If you do avoid the buff prevention mechanic though, that is indeed exploiting and should be punished. But until such a system is in place, why wouldn’t one bring a buff from outside the room to help him kill the boss, how is that different than flasks, food, potions and world buffs? The real problem occurs when class stacking or buffing leads to avoiding certain mechanics or trivializing a part of an encounter. There’s a difference between a guild using a healthy amount of one class or spec because they are superior to the rest and it helps them cope better, and the situation where their inflated amount of a certain class actually benefits them greatly, because they noticed a gap in the system and are using that specific setup to exploit it. It all changes from situation to situation, but often you don’t need anything more than a dose of common sense and a short chat with the developers to see if this was indeed intended or not. Nothing wrong with using a throng of druids because circumstance, class mechanics and encounter type make them better, but if that same class has an ability that lets them unleash a gazillion of damage due to a developer mistake or oversight, it’s obviously not ok and in my eyes shouldn’t be used.
And to be honest, every guild knows –or at least they should know- when they are treading this line. It happened to every single team in pretty much every single instance. It is a very rare occasion where “we didn’t know” can fly, and we felt that exact one on our own skins in Ensidia during Lich King progress. People that don’t raid on such a high level don’t even realize how many times one would be in a situation where exploiting was possible, and yet it’s so seldom that someone actually does it.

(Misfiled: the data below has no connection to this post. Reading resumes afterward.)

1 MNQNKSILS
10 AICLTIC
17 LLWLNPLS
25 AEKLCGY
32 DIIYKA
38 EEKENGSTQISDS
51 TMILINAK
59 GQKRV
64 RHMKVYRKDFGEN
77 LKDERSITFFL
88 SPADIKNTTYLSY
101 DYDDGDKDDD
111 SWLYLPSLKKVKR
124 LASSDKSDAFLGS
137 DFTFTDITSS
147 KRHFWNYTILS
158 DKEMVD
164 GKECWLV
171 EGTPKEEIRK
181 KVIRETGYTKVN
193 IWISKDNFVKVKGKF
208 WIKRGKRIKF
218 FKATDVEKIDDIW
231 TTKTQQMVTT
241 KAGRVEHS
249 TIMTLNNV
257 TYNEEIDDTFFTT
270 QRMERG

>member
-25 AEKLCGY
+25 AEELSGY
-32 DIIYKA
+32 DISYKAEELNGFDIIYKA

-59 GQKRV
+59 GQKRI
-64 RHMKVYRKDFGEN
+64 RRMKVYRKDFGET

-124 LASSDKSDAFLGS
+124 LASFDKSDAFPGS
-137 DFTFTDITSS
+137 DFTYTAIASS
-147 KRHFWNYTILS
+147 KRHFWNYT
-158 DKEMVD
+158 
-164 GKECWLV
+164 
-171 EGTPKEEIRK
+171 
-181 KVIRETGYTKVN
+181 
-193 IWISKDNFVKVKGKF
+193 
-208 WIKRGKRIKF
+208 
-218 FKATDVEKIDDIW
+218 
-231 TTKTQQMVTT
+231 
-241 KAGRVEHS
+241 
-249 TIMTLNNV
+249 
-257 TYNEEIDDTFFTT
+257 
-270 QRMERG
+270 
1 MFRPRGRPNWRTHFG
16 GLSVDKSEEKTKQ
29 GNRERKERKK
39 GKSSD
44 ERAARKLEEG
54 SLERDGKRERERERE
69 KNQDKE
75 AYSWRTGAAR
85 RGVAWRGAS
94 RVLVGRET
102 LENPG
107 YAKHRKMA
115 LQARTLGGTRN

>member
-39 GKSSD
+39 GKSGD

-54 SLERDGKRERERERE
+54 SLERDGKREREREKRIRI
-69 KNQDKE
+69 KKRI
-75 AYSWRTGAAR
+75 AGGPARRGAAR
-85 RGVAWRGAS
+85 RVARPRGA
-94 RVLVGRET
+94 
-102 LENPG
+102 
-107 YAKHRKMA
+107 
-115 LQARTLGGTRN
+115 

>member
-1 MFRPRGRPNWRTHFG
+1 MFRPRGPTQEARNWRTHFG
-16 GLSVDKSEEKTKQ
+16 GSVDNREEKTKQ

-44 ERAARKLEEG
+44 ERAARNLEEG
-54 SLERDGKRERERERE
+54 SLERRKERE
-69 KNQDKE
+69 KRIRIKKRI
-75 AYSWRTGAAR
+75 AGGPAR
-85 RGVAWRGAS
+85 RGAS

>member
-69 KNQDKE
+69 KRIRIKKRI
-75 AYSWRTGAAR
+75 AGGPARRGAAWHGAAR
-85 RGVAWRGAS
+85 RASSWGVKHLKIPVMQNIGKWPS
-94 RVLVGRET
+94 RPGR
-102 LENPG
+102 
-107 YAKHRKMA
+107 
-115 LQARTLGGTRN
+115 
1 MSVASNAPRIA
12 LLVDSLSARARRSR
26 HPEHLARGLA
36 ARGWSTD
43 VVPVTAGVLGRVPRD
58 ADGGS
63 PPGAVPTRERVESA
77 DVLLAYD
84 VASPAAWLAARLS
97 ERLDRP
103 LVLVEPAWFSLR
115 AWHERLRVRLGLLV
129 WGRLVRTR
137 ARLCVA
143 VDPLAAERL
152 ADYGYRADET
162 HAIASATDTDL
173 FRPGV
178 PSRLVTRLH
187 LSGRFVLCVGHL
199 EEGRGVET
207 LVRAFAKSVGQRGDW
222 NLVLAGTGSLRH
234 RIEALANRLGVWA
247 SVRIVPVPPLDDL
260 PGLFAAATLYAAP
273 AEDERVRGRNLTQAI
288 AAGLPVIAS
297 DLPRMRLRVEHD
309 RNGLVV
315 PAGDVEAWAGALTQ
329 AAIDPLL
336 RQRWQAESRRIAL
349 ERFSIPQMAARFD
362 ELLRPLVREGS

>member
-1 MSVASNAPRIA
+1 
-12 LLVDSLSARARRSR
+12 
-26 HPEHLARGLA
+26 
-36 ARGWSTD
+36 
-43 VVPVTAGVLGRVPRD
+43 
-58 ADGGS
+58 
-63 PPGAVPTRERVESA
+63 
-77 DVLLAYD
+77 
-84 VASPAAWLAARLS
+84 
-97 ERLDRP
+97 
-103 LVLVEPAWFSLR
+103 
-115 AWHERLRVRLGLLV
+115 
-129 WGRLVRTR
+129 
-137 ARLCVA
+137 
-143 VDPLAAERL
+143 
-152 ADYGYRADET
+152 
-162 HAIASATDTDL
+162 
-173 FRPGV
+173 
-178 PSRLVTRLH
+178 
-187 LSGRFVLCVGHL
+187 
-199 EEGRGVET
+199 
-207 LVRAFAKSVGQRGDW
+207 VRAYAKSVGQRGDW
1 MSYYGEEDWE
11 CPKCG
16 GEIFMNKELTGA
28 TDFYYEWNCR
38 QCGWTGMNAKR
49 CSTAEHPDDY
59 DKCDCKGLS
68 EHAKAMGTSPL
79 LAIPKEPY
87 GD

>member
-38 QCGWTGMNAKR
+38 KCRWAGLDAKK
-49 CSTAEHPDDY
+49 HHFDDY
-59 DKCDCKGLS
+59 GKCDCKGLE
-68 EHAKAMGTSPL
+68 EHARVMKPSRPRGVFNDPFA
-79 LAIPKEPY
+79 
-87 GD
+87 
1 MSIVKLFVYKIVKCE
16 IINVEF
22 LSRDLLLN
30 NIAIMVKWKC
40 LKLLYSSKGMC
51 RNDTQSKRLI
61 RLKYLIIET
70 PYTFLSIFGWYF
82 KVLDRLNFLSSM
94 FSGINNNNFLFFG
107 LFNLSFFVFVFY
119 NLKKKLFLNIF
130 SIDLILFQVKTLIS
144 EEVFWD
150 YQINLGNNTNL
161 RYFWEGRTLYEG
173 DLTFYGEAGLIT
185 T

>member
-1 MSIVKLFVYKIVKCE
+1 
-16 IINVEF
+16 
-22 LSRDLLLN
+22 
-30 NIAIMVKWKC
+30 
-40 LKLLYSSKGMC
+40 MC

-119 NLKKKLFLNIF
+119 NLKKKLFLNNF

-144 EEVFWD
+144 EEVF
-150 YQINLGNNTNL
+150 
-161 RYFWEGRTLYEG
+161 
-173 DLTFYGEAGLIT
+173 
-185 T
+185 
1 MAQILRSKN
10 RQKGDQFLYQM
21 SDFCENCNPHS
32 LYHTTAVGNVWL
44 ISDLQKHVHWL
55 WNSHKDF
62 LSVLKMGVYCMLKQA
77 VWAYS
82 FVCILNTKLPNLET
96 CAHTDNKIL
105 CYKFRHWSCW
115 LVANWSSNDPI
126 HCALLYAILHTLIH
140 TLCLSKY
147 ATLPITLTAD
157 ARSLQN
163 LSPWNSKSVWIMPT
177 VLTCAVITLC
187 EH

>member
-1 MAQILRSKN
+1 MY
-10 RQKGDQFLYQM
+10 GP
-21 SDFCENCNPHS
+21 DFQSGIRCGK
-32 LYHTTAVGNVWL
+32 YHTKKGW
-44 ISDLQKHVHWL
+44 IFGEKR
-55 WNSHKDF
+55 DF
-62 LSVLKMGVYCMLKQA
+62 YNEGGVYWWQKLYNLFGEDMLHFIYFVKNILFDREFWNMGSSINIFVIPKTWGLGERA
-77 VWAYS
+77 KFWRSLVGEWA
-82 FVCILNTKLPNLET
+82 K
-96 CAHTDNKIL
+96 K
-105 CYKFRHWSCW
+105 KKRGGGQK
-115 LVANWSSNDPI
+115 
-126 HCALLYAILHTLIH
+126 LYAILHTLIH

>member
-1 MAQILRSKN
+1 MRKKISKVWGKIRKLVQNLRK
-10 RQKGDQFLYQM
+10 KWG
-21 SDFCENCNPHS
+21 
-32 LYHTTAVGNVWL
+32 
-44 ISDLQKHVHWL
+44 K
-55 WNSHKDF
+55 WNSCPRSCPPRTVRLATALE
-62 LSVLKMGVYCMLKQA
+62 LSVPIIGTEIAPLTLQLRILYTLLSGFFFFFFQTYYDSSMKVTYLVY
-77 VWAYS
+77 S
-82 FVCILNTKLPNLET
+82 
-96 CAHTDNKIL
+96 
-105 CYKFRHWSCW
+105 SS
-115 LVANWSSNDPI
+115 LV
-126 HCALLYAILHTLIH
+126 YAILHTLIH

But when you do find a hole in an encounter, and it’s not really an obvious exploit, how to tackle this moral dilemma. Do you not do it, potentially letting someone else kill it first and that way you lose the rewards, or do you take a chance and do it yourself? Or do you maybe take the most risky path of them all and report it to Blizzard (again) hoping they will fix it in time and prevent anyone else doing it? Even though you know they are familiar with the problem for months in advance and failed to fix it until now, what are the chances they will do it after you reported it once again. It obviously all boils down to the individual case and how the encounter is made in the first place, but mostly you just have to use common sense. We all know rapid bug fixing, filling obvious holes in encounters and preventing exploits is not Blizzard’s strongest suit, and the last guys you want to trust about not exploiting it themselves is your filthy cheating competition, so what’s a guild to do? Whatever that may be, be it they decide to proceed with the deed or not, they are not really the ones to blame. Circumstance creates the criminal, and in a race like that where you’ve prepared for months and put a healthy portion of your RL into it, you don’t want to lose just because you had the extreme moral sense and your “enemies” didn’t and the developer didn’t find it worthy of fixing, even after all the PTR’s, reports and complaints.